Even if you’re currently in tip-top physical shape, it helps to get some key healthcare items in order before retiring.
If you plan to retire before becoming qualified for Medicare at age 65, you may want to make sure you are covered by health insurance in between employment and Medicare eligibility. And because Medicare does not cover everything, there are steps you can take now to help prepare for healthcare costs in the future. Health Savings Accounts and Long-term care insurance are additional options to consider as you plan for the years ahead.
Most retirees receive their healthcare through Medicare, the government health insurance program that’s available to Americans who qualify beginning at age 65. While Medicare is a low-cost insurance option, it is not free and it only covers about 60% of total healthcare expenses for retirees. So you may want to take some time before you retire to familiarize yourself with how Medicare works. And here are some other ways to help prepare for future healthcare expenses:
Estimate healthcare costs: Consider creating a budget for your actual and projected healthcare costs for the years ahead. You can begin by breaking down annual costs for prescriptions, insurance premiums and deductibles, out-of-pocket expenses, any services not included in traditional Medicare (such as dental, vision and hearing) and any other healthcare costs that come to mind. Research how much of these costs will be covered by Medicare. Depending on your health and family history, you may also want to factor in projected cost of long-term care needs, which can be significant and are not covered by Medicare.
The following table shows that as a 65-year-old couple ages, monthly premiums and out-of-pocket costs will increase dramatically over the course of retirement. A fairly manageable $979 monthly expense will almost double by age 75 and grow to $2,664 per month — a 172% increase — by age 85.1
Consider getting extra coverage: If your out-of-pocket costs will still be significant, consider opting for a Medicare Advantage plan, prescription drug plan or Medigap plan offered by private insurers to cover costs not taken care of by Medicare.
Consider contributing to a health savings account: If you have access to one while you are still working, think about opening a Health Savings Account (HSA). These accounts are offered alongside high-deductible health plans and can be used to pay for qualified medical expenses while you are working or in retirement. HSAs offer triple tax-free advantages — contributions you make through payroll deduction, earnings and distributions for qualified medical expenses are not subject to federal and most state income taxes. Once an account meets a certain balance threshold, you can transfer your HSA balances in mutual funds to maximize HSA earning potential. Unused dollars in an HSA can be rolled over from one year to the next, so you can use this this money for qualified medical expenses during retirement.2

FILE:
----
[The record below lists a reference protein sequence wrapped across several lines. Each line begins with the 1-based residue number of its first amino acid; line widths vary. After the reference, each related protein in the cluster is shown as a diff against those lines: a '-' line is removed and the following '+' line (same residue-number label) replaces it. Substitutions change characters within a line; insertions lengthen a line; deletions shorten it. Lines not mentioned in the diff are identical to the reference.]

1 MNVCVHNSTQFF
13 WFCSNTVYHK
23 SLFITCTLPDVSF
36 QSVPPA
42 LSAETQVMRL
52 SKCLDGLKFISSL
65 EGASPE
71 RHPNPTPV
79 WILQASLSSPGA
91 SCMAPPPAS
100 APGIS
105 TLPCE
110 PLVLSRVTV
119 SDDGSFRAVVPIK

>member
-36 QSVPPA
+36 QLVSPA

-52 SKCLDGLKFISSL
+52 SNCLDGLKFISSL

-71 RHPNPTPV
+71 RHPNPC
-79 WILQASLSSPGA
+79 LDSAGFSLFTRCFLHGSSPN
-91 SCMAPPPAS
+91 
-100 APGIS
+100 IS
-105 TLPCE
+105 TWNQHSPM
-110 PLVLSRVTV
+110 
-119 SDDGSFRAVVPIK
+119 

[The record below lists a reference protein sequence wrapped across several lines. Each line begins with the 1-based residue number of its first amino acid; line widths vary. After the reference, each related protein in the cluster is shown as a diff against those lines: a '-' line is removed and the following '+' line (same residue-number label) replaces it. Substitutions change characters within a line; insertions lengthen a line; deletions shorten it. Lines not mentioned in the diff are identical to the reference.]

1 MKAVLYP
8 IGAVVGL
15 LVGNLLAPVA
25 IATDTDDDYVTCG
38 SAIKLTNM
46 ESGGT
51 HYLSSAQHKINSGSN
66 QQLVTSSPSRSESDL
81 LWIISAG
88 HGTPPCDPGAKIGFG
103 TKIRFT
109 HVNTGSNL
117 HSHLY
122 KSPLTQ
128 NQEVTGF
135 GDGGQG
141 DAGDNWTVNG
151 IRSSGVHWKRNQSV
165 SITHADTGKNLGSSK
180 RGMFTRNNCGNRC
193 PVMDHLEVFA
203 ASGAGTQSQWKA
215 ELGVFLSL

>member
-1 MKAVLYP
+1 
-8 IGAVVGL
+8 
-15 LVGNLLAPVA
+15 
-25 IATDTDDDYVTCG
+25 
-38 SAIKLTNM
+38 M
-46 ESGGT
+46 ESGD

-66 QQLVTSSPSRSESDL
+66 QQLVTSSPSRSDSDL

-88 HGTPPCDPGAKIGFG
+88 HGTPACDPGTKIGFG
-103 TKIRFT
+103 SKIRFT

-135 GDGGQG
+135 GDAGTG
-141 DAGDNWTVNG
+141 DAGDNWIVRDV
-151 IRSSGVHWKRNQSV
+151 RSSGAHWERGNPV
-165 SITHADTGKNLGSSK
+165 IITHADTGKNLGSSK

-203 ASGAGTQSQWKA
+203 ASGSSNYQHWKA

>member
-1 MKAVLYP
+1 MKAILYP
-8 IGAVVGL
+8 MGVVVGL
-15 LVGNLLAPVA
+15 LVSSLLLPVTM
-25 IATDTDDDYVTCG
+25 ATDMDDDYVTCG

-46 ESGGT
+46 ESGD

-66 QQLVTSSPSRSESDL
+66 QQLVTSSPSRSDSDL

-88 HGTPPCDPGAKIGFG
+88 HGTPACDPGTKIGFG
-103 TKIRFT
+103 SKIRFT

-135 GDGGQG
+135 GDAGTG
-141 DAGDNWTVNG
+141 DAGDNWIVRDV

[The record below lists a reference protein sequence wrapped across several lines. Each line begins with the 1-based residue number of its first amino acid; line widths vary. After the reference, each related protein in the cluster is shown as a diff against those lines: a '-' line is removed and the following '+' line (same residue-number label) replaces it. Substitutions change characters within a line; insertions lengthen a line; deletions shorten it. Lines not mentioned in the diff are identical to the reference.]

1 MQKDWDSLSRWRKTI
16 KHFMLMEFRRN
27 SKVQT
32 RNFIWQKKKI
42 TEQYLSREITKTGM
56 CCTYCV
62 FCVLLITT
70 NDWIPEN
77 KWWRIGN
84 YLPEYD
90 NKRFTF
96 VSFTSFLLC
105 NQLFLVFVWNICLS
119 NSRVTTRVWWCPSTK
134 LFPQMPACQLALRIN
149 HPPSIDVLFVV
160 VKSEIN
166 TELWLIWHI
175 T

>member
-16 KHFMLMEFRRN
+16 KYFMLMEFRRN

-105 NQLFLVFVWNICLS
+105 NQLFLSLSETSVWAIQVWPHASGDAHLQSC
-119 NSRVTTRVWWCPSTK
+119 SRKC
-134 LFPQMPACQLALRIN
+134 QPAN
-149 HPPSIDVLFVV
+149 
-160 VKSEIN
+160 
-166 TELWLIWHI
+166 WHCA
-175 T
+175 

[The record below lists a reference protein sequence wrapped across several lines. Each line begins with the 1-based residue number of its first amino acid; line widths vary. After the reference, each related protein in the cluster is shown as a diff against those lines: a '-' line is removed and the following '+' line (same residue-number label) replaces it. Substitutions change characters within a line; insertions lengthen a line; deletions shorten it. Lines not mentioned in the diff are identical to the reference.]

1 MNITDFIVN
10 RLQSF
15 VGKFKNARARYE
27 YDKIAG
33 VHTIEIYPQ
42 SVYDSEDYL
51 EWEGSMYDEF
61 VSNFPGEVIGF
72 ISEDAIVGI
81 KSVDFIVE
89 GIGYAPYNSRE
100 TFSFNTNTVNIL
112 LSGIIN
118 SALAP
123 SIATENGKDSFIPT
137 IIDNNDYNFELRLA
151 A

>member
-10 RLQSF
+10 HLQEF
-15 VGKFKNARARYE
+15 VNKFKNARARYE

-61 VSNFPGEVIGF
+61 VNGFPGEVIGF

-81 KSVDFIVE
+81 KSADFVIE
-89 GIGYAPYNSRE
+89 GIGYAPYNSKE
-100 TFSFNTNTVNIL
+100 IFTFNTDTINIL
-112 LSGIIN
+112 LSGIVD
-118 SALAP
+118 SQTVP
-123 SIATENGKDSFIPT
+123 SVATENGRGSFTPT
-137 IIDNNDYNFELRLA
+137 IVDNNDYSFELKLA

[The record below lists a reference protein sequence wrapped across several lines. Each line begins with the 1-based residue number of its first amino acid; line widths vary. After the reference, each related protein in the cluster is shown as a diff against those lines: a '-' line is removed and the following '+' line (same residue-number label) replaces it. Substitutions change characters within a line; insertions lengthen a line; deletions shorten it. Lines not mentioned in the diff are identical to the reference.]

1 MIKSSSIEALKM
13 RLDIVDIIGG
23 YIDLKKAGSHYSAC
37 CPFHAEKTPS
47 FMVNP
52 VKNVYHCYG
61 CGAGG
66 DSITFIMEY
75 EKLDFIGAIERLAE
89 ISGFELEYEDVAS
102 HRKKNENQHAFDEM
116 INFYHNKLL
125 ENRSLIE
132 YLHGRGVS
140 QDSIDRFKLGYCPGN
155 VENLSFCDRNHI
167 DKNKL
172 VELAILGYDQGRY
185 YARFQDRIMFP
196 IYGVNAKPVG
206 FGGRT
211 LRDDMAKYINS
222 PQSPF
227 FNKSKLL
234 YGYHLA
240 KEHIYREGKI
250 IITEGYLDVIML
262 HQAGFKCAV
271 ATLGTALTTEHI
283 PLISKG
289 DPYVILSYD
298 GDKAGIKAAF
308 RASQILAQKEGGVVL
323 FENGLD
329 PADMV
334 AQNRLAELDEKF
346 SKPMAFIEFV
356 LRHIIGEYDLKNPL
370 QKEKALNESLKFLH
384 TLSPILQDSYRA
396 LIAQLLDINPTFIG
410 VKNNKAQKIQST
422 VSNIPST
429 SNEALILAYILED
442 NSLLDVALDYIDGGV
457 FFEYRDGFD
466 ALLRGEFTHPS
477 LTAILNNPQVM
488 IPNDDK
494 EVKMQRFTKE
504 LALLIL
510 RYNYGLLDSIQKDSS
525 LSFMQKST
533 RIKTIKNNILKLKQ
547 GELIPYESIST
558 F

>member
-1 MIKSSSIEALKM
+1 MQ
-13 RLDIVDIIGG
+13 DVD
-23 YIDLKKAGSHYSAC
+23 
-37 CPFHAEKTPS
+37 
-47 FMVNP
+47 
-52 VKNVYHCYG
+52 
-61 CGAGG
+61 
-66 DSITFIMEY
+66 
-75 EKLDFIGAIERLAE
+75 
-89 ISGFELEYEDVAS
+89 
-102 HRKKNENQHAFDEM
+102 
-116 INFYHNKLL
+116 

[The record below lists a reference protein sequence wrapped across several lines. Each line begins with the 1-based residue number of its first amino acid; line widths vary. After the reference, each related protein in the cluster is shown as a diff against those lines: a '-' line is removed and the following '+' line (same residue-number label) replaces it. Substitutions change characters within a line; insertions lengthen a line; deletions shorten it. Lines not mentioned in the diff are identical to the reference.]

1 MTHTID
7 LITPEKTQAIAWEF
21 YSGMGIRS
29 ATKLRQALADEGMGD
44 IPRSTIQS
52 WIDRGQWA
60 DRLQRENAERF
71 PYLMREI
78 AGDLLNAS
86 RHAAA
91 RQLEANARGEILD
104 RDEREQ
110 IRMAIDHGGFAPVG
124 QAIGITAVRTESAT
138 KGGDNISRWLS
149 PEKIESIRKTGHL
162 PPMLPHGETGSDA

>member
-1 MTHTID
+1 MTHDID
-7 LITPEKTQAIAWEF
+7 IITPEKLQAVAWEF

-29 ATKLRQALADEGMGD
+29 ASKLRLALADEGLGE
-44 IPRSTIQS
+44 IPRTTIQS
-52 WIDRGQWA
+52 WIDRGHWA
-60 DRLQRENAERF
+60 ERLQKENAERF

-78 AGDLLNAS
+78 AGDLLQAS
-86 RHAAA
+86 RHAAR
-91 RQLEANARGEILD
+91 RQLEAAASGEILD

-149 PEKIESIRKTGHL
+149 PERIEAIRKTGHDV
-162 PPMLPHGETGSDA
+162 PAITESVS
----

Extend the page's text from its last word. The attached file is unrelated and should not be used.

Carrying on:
Decide when you want to retire: When you choose to retire is an important consideration that will impact your healthcare costs. If you envision retiring before age 65, you will not yet be eligible for Medicare and will need to make accommodations for coverage. Perhaps your employer extends healthcare coverage to retirees, or you may wish to switch to a working spouse’s medical plan or find your own coverage in the healthcare marketplace. You can also use tax-free savings from your HSA to pay for medical premiums. If you plan to retire at age 65, be sure you are aware of the eligibility and process requirement for obtaining Medicare. For starters, you must be a U.S. citizen (or married to one) and have paid Social Security taxes for 40 quarters (equal to ten years employment) to be eligible.3
Lead a healthy lifestyle: Keep physically and mentally active in the years ahead through both low-impact activities you enjoy, like golf or gardening, to mentally stimulating hobbies, like bridge and other social activities. Doing so will keep your body and mind sound and allow you to enjoy your time in retirement.
No matter your age, make sure you have the most up-to-date information about your coverage, deductibles and benefits, and shop around for the most affordable coverage.
Learn more about long-term care insurance
Long-term care insurance is different. It is designed to provide coverage if you become chronically ill. Depending on the policies, provisions and the available options you select, a long-term care insurance policy can cover potential costly services such as at-home healthcare, assisted living and even custodial care, including help with eating, bathing and dressing. It also includes medical care for degenerative conditions and cognitive disorders, such as Parkinson’s disease and Alzheimer’s, respectively. These are costs that are not covered by traditional Medicare (although Medicaid will cover some services to low-income individuals who qualify). You should read the provisions of the policy carefully prior to purchase to learn about any exclusions, limitations and waiting periods before coverage takes effect.
Buying a long-term care insurance policy before retirement may protect you against the increasing costs of these services in the years ahead. According to the American Association for Long-Term Care Insurance (AALTCI), the best time to start planning for long-term care needs is between the ages of 52 and 64, when you are still in relatively good health and less likely to be turned down for coverage. But shop carefully. It’s important to get to know these policies, and compare benefits and providers before deciding whether it's right for you. Average annual premiums for a couple aged 60 from several providers range from approximately $2,465 to $3,050, according to the AALTCI. Premiums will be lower for younger and healthier individuals.5